It’s normal for puppies and dogs to chew on objects as they explore the world. Chewing accomplishes a number of things for a dog. For young dogs, it’s a way to relieve pain that might be caused by incoming teeth. For older dogs, it’s nature’s way of keeping jaws strong and teeth clean. Chewing also combats boredom and can relieve mild anxiety or frustration.
Beef tracheas: Sometimes called "windies" or "moo tubes," beef tracheas are primarily made up of cartilage and contain glucosamine and chondroitin, which benefit the joints. Beef tracheas last almost as long as bully sticks, but it really depends on the dog. They can also be more costly than bully sticks though they do not tend to stink quite as badly.
The desire to investigate interesting objects and the discomfort of teething motivate puppies to chew. Much like human infants, puppies go through a stage when they lose their baby teeth and experience pain as their adult teeth come in. This intensified chewing phase usually ends by six months of age. Some recommend giving puppies ice cubes, special dog toys that can be frozen or frozen wet washcloths to chew, which might help numb teething pain. Although puppies do need to chew on things, gentle guidance can teach your puppy to restrict chewing to appropriate objects, like his own toys.
One of the common answers to, “Why do dogs chew their feet?” Allergies. If the behavior coincides with a change of seasons, that offers a clue that an environmental allergen, such as pollen, mold or mildew, might be triggering the behavior. More long-term chewing could signal a food allergy. But determining the exact food ingredient is difficult and time consuming. “It is a process of trial and error, and it’s impossible to predict just by looking at the dog just what they are allergic to,” Dr. Pachel says.
4. Discourage inappropriate chewing. By following step two you will have already minimized the amount of mischief your young dog can get into. If you do find your dog chewing on something inappropriate correct the dog by taking the object away and scolding him. Direct his attentions to an appropriate chew object and give praise when he chews on said object. Gradually, your dog will learn what objects are his and which are not. Sometimes it can be difficult to discourage chewing if the pattern is already established. Taste deterrents such as bitter apple can applied to the object, the noxious taste will hopefully deter the determined chewer and he will learn to leave the object alone.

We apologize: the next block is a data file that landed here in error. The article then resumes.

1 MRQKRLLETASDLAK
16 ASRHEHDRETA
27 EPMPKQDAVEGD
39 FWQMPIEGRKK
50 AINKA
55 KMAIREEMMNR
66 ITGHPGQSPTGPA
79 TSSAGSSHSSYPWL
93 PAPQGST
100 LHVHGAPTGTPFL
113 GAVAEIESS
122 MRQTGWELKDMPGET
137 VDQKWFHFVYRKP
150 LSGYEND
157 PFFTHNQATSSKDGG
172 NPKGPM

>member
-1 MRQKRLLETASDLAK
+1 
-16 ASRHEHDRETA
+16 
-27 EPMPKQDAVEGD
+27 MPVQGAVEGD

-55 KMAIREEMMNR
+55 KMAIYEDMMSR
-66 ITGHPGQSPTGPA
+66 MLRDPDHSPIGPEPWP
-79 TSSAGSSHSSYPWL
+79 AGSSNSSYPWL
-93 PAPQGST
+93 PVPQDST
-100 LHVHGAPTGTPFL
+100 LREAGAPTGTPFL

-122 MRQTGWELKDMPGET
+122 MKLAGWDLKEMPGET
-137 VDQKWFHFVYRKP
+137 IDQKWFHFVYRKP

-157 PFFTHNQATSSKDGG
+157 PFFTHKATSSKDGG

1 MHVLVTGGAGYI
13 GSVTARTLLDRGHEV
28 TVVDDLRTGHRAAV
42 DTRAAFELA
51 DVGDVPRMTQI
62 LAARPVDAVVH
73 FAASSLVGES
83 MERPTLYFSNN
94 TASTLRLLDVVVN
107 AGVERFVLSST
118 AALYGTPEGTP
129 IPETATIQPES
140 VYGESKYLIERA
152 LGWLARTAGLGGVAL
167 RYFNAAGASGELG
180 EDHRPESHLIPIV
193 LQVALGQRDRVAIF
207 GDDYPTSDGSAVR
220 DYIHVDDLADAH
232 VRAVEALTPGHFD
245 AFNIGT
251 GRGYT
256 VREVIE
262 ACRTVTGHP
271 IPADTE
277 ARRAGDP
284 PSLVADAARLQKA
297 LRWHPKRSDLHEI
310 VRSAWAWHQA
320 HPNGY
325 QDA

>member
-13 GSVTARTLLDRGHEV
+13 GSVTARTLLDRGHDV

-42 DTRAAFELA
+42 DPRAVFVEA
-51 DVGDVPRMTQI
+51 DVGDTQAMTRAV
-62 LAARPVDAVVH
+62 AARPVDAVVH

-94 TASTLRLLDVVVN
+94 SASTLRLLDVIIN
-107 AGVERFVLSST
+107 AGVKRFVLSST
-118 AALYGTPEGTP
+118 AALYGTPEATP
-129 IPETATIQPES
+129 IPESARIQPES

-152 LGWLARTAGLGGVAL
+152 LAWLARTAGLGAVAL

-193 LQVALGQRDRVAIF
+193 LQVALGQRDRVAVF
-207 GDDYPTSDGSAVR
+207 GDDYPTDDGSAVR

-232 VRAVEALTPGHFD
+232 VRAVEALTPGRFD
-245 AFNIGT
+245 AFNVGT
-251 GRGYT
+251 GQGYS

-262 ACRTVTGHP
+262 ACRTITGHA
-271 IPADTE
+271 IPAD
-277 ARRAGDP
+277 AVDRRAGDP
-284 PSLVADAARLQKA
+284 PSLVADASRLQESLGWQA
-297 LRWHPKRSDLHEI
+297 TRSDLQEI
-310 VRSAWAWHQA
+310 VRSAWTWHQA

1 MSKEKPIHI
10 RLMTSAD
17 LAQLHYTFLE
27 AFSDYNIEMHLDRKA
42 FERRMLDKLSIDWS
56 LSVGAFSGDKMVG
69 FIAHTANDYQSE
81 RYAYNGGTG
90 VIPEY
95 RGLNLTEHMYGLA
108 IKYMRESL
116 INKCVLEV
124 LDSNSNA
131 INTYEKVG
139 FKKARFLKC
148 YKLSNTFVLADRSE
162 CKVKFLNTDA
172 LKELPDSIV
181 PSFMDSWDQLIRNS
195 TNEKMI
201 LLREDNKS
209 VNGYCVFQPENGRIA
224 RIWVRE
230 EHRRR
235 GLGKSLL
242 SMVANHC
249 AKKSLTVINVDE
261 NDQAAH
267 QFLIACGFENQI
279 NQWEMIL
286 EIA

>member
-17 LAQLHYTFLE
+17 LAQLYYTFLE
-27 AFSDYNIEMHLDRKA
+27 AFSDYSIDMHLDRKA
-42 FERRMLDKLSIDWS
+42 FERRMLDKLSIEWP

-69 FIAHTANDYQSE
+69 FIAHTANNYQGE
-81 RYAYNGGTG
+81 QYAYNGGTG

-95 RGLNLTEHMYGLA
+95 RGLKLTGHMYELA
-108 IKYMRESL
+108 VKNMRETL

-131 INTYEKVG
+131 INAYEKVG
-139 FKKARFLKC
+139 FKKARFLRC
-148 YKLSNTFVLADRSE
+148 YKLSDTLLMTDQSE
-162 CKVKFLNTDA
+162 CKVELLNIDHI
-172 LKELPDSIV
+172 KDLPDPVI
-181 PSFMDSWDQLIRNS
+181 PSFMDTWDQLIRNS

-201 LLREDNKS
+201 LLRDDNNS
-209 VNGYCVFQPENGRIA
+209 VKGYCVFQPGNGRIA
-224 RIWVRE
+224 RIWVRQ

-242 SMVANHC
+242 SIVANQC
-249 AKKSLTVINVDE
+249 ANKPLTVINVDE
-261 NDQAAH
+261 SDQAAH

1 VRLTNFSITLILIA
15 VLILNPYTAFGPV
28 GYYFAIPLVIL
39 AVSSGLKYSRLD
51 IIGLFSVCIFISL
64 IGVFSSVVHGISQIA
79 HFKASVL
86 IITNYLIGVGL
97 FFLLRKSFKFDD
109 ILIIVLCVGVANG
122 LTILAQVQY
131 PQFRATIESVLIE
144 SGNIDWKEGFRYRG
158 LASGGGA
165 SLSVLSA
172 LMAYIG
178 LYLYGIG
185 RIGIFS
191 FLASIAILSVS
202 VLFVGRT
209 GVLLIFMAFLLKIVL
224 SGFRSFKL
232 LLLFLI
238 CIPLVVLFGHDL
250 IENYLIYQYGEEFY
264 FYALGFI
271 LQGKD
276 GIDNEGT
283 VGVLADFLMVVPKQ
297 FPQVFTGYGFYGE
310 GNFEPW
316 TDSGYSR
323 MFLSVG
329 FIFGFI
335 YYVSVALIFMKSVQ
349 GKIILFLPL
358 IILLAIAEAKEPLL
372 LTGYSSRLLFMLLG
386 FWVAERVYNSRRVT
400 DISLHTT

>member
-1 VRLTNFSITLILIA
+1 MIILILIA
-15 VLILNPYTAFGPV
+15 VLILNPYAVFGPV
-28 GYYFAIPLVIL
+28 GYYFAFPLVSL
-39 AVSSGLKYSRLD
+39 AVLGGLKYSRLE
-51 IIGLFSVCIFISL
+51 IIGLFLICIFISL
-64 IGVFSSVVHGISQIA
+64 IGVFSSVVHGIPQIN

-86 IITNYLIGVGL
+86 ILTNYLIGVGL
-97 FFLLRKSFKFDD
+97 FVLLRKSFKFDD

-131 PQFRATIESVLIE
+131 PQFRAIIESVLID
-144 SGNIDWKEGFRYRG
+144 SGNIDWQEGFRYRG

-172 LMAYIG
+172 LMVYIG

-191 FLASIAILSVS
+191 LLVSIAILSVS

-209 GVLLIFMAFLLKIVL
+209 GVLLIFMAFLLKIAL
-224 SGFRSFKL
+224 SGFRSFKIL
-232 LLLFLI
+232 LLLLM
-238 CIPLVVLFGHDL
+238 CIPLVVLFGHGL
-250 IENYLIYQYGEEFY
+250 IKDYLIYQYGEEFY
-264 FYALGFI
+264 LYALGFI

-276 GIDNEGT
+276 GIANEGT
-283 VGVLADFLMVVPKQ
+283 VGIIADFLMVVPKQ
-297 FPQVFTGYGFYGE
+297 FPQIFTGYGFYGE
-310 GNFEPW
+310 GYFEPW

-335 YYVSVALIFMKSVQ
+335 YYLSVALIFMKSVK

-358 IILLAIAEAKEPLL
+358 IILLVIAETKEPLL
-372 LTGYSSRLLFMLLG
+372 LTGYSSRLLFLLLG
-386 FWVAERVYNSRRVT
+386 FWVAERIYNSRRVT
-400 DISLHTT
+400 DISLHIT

Your dog may be a big chewer necessitating stronger chew toys. Invest in some “heavy duty” chew toys such as Nylabones or pretty durable rubber toys. Try to stay away from rawhide bones that may cause choking and even intestinal obstructions. Stay away as well from squeaky toys as many dogs have gone through the toy and ingested the squeaker requiring major surgery. Kongs are very durable and great as they may be stuffed with peanut butter or other goodies. They may also be frozen to relieve puppy’s teething pain. If you are not supplying the right chew toys that meets your dog’s chewing requirements he/she may easily find your furniture much more appealing. Try to make the toys more atrractive by routinely alternating them to prevent boredom.

Confine the chewing dog in his crate whenever you are unable to supervise his activity. Leave him with a couple of acceptable chewies. ACCEPTABLE CHEWIES are toys that are not easily consumed, ones that may change their form as the dog gnaws at them. Nylabones, beef marrow bones, large rawhide knots all become more interesting to the dog as he works on them; the chewing action creates all sorts of lumps and depressions that keep most canines enraptured for hours. KongTM toys can be stuffed with a variety of goodies including some of the dog’s breakfast, challenging him to work for his meal. Old shoes, towels, scrap wood, or phonebooks are not acceptable chew toys. Dogs cannot differentiate between old shoes and new shoes, or scrap wood from kitchen cabinetry. Don’t confuse your dog by giving him anything that may be mistaken for a forbidden object.


Janice M. writes, “My yellow Labrador Retriever pup is about 5 months old. Anytime I try to reward/pet him on the head or scratch behind his ears, he turns his head to chew on my hand. He does this with my husband and our 5-year-old. Our 5-year-old doesn’t like to pet him because of the puppy’s chewing. Why is he doing this? He has plenty of toys and chews in the house and yard.”
Many times licking of the paws is caused by either food allergies (most common) or due to environmental allergies (grass for example); you should bathe the legs regularly and place a cone on Memphis is prevent any further licking - the saliva from licking also irritates the skin which causes more licking. You should visit your Veterinarian for an examination to rule out other causes (parasites, infections etc…). Regards Dr Callum Turner DVM
Some dogs simply do not get enough physical and mental stimulation. Bored dogs tend look for ways to entertain themselves, and chewing is one option. To prevent destructive chewing, be sure to provide plenty of ways for your dog to exercise his mind and body. Great ways to accomplish this include daily walks and outings, off-leash play with other dogs, tug and fetch games, clicker training classes, dog sports (agility, freestyle, flyball, etc.), and feeding meals in food puzzle toys.

Indigestible chews like hard plastic or nylon chews: As a rule, any chew that is indigestible has a high chance of causing a gastrointestinal blockage or indigestion at the very least. Hard plastic or nylon dog chews are often too hard and can damage teeth. In addition, they develop rough edges when chewed that can cause injury. These toys are not digestible and cause GI obstruction or damage if eaten.
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